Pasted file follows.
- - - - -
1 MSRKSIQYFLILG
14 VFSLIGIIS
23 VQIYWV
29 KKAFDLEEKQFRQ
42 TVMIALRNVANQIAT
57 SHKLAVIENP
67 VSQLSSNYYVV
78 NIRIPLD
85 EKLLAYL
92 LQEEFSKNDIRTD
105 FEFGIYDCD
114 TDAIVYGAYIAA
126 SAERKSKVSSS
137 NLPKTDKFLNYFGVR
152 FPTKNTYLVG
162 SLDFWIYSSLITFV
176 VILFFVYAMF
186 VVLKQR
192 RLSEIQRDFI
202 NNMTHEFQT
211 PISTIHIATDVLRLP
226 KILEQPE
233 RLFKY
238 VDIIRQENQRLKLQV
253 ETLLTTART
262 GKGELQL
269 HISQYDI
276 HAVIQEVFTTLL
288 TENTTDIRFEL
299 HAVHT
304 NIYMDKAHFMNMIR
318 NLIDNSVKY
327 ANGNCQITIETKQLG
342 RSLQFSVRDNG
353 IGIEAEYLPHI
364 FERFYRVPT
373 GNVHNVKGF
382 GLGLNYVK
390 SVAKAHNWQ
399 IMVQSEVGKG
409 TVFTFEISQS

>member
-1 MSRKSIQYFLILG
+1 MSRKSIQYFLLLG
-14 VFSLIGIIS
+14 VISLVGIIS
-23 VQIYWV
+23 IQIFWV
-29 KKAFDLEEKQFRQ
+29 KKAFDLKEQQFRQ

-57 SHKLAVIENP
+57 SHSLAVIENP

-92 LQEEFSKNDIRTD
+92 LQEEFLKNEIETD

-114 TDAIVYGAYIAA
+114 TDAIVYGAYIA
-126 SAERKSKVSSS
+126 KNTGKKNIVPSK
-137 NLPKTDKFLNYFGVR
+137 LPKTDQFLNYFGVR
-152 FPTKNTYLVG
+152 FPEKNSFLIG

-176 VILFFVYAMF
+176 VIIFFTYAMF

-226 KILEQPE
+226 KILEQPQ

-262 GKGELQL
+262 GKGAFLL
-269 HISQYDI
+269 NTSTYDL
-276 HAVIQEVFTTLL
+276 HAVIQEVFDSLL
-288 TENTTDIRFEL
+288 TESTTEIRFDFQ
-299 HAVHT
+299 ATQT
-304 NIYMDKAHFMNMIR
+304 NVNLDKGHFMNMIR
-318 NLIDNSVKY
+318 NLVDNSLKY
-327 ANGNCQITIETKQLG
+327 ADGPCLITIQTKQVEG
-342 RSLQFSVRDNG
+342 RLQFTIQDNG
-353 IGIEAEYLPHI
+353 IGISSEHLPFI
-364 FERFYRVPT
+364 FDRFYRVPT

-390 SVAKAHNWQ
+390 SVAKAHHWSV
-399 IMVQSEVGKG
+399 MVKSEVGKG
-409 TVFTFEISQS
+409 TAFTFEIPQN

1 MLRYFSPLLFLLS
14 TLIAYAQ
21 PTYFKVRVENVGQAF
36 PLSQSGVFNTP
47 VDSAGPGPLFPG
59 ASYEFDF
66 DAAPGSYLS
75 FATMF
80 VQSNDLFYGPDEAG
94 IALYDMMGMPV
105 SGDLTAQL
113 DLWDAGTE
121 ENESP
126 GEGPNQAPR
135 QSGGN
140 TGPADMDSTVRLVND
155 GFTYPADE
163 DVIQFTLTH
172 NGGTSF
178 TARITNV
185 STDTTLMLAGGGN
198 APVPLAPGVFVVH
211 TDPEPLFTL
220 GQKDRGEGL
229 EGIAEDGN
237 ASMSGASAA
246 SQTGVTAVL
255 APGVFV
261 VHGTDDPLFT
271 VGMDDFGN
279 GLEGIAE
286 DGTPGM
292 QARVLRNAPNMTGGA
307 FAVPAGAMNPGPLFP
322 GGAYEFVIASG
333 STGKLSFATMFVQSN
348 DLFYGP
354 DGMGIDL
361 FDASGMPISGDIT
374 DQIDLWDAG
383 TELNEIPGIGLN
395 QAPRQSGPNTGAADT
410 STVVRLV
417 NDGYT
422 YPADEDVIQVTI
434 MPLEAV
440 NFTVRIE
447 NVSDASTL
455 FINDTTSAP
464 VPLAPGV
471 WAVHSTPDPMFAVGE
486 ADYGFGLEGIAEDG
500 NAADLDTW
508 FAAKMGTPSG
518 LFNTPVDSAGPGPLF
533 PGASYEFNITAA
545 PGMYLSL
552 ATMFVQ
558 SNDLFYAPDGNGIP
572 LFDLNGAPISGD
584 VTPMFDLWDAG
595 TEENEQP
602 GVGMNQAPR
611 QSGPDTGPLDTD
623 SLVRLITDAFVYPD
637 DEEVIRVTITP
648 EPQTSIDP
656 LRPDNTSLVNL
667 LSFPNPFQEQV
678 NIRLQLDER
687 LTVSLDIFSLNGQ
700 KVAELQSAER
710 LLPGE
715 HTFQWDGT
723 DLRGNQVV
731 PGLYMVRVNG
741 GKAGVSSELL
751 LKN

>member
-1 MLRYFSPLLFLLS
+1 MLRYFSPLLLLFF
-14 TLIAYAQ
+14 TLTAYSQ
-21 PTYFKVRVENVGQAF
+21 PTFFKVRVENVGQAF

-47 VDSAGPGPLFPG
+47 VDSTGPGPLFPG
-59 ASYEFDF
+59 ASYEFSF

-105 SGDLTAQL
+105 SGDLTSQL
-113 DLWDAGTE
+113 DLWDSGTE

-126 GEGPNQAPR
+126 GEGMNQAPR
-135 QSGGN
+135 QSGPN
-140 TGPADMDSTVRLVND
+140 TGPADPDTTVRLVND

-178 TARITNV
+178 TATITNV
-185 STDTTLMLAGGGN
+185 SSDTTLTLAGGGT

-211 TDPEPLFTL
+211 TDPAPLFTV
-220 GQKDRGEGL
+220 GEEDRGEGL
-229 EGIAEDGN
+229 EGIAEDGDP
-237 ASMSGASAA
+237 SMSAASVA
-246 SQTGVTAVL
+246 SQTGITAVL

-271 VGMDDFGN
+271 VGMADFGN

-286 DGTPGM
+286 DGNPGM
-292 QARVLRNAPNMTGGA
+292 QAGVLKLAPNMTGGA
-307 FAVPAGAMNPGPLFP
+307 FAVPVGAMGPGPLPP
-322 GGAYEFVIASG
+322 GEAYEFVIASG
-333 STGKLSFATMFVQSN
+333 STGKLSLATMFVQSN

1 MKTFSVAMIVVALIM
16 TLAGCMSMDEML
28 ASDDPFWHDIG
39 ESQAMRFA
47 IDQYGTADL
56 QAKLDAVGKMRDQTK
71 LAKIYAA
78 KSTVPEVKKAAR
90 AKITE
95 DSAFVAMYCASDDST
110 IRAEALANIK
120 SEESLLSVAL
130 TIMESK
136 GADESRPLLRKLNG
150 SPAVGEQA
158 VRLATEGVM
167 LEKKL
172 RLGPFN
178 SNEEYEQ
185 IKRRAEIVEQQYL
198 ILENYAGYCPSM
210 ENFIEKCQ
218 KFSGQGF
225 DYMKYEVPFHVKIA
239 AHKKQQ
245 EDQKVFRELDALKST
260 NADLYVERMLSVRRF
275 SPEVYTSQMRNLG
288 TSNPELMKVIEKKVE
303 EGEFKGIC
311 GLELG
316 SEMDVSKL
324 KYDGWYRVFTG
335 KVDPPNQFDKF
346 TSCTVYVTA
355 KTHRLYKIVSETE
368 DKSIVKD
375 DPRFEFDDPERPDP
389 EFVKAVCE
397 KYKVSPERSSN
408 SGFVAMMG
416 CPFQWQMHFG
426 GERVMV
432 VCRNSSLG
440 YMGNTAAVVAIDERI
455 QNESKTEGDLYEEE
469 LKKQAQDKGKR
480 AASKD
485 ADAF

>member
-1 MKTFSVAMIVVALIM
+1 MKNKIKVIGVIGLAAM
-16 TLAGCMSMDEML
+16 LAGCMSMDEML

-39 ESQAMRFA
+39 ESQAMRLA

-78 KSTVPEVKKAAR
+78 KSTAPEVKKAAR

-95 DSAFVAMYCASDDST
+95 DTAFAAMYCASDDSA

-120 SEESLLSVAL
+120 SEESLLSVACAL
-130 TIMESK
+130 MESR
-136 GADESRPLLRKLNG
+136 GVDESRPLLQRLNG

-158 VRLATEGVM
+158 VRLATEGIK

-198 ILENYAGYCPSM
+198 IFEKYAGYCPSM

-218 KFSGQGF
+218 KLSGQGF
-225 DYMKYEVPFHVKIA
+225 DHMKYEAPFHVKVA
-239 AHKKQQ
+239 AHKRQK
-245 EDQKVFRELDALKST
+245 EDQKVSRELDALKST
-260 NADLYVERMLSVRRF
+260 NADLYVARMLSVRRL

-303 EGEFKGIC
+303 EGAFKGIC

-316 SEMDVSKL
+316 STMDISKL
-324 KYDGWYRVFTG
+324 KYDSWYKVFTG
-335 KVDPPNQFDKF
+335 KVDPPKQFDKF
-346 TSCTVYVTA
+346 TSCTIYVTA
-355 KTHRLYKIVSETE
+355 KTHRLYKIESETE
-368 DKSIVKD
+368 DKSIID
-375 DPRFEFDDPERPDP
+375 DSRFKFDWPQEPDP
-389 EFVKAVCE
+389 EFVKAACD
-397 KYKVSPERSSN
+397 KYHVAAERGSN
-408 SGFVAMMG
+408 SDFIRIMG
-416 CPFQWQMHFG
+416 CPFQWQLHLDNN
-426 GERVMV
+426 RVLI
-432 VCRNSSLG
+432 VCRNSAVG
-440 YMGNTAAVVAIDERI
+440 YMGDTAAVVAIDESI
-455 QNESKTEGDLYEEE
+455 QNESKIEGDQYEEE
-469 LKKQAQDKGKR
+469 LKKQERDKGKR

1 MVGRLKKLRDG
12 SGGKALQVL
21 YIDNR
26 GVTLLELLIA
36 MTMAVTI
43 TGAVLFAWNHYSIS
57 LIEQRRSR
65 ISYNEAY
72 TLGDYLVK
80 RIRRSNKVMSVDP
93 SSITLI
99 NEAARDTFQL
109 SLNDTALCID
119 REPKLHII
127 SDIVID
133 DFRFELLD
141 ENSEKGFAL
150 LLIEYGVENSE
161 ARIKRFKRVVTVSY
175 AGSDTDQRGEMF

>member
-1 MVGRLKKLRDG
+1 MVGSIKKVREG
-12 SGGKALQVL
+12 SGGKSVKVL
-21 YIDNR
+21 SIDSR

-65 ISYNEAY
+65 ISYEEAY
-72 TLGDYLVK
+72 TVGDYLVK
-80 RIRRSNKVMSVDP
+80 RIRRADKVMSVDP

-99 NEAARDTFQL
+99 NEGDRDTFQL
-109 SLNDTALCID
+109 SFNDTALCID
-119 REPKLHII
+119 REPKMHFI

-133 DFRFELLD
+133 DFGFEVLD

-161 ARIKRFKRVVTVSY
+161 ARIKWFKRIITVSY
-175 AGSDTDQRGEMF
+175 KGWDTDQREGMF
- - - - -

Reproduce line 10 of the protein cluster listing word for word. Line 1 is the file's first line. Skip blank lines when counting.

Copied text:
92 LQEEFSKNDIRTD